In this chapter we take a practical look at the handling of post-marketing drug safety issues. The process of handling such issues is shown in Figure 9.1 and this forms the basis on which this chapter is structured.
There may be differences in the way issues are handled, and in perceptions, depending on whether one is coming from a regulatory or industry perspective. However, in both cases the goal is to protect patients and the means of achieving this should coincide from both directions. The broad aims of pharmacovigilance personnel are that any medicine should be used as safely as possible and that, where necessary, steps should be taken to improve its safety and users informed promptly (Waller et al., 1996).
In order to meet the above aims, both regulatory authorities and companies need to identify safety issues proactively. With proper use of the systems available, many potential issues will be identified but only some of them will turn out to be real and/or important. Judgements will need to be made, sometimes based on limited information, as to whether there is an issue in need of attention. When this is considered to be the case, it will be necessary to investigate it by assembling all the relevant evidence available and, sometimes, by designing specific new studies. Consideration will need to be given at an early stage to the possible outcomes and specifically as to how safety might be improved. The output of the process will usually be a risk-benefit analysis with proposals for changes in the recommendations for use of a medicine, withdrawal on safety grounds being relatively unusual (Jefferys et al., 1998). Communicating any necessary changes is a key issue in determining the effectiveness of the measures that are ultimately taken.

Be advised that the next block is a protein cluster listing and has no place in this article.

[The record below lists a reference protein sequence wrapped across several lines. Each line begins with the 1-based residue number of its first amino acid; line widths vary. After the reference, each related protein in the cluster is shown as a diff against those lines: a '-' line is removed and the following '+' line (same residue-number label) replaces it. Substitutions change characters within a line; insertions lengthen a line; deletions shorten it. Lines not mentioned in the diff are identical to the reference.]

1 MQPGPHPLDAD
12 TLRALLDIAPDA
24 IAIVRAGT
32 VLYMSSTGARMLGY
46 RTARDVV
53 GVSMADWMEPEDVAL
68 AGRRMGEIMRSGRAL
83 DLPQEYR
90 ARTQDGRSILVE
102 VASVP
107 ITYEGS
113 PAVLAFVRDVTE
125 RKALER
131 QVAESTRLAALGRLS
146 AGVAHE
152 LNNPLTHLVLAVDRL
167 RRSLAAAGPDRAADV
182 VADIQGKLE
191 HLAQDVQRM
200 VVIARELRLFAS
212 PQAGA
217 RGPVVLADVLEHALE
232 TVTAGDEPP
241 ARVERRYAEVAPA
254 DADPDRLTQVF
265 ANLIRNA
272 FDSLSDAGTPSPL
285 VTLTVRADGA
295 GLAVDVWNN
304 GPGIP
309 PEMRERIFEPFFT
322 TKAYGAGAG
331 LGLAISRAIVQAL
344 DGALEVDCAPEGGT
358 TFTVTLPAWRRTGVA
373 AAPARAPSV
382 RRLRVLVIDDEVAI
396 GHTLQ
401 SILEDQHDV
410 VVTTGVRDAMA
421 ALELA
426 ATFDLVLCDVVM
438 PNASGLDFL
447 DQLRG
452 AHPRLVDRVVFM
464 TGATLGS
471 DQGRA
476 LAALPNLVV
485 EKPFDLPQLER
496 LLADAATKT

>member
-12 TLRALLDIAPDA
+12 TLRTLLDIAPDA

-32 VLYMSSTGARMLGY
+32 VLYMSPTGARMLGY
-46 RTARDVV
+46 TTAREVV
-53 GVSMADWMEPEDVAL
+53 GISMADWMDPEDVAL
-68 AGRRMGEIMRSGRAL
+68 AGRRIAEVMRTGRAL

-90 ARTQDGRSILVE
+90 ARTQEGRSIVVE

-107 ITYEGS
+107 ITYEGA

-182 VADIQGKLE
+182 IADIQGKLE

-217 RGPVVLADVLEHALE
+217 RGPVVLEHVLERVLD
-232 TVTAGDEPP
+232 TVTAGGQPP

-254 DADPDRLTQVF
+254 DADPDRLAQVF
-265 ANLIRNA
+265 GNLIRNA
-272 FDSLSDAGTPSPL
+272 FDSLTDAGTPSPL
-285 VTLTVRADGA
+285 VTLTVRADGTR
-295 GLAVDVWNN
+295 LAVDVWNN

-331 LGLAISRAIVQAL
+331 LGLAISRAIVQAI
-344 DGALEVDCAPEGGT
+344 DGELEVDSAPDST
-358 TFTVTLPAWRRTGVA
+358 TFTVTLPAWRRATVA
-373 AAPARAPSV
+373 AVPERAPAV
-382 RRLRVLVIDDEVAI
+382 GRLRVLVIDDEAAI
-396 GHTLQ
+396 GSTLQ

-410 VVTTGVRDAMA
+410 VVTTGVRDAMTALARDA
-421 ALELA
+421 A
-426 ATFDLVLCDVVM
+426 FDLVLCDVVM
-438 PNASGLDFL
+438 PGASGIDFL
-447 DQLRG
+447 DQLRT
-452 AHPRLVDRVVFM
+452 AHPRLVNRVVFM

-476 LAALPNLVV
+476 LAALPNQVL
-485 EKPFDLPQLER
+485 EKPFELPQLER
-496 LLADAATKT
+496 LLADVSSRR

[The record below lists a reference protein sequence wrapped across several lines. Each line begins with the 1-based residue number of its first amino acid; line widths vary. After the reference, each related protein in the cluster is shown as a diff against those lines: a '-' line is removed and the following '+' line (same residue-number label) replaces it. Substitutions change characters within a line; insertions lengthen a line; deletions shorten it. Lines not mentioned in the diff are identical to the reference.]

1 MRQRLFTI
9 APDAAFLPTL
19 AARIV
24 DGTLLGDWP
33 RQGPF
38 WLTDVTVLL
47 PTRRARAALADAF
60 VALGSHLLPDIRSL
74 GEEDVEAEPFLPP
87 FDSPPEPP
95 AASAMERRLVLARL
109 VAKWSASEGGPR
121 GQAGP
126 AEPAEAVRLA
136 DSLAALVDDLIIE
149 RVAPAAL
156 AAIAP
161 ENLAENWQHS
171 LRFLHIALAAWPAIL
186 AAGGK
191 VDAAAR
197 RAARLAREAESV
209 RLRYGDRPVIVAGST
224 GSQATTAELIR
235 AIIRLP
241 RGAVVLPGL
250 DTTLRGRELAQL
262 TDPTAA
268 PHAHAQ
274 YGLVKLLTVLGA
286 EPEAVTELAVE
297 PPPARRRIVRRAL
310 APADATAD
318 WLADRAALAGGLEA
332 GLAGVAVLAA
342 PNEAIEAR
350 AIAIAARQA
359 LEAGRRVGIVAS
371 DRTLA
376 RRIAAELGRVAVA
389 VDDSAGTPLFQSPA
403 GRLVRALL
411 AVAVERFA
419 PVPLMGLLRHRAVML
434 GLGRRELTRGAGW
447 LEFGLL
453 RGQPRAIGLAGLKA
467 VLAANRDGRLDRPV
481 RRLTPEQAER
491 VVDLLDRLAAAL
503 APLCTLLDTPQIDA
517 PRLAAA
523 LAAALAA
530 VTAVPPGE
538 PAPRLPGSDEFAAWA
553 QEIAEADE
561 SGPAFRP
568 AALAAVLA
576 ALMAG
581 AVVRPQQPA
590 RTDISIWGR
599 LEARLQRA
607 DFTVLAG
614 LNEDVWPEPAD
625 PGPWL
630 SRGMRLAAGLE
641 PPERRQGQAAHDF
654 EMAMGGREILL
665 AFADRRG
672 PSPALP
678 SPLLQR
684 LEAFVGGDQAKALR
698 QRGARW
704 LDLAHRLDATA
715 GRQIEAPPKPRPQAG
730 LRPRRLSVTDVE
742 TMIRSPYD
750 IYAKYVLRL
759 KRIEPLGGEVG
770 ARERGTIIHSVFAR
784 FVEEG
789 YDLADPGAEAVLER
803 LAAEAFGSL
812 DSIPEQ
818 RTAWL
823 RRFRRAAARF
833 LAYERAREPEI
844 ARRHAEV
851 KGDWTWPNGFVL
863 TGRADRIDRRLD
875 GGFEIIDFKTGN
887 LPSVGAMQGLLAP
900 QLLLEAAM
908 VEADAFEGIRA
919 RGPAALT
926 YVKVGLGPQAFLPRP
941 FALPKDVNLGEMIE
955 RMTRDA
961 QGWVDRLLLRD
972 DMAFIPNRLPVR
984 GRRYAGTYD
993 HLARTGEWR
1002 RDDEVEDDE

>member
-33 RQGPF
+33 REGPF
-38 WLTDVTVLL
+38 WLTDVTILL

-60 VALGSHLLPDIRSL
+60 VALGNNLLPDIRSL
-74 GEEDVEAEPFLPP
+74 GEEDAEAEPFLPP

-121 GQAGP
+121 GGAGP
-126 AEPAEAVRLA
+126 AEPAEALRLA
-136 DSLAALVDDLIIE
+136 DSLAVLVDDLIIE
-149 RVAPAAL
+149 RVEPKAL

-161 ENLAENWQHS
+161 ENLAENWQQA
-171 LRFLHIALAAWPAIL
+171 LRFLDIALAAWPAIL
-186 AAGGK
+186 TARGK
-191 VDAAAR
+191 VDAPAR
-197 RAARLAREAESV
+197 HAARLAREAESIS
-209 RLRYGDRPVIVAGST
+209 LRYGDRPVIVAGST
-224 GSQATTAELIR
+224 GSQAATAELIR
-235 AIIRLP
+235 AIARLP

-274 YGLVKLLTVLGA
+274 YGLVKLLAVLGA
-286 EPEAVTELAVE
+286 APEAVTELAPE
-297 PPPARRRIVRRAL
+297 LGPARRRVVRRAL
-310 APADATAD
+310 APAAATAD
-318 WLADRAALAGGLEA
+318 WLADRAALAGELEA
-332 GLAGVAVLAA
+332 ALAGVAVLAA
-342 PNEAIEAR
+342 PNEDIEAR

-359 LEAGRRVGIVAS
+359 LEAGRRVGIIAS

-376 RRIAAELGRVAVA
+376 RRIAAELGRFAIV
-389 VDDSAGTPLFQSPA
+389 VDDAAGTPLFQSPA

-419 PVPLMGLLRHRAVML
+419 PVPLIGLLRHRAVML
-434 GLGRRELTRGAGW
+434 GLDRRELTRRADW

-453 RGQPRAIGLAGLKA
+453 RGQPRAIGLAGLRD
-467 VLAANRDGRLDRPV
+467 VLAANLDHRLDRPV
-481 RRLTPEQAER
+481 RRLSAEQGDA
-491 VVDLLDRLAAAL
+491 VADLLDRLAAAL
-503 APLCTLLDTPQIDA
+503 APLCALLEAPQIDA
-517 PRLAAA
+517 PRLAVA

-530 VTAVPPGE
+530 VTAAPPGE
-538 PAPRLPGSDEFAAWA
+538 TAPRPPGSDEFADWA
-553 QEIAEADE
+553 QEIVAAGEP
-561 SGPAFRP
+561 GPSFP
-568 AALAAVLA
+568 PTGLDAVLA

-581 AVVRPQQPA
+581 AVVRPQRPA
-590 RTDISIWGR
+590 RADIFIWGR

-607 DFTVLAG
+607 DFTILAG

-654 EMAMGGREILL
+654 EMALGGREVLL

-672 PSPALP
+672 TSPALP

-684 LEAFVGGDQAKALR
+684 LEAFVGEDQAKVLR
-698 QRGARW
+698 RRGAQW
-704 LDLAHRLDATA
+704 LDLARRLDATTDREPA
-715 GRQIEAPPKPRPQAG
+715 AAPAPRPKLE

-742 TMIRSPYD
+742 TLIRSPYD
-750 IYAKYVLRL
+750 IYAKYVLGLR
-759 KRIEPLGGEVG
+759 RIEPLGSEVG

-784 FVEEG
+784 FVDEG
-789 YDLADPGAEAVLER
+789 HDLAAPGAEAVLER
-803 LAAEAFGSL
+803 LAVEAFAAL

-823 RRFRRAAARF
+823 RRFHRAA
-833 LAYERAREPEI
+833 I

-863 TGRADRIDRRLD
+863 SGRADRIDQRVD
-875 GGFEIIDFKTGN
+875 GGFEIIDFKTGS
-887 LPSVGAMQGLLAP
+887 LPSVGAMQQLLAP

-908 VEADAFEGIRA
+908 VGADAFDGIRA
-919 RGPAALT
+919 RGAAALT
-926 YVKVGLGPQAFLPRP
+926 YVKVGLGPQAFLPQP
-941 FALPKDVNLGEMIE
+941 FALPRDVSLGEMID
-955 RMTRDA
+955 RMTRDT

The first stage is the identification of a possible hazard. What you find depends on where and how
you look, and this is our starting point for considering how to respond to a drug safety issue.
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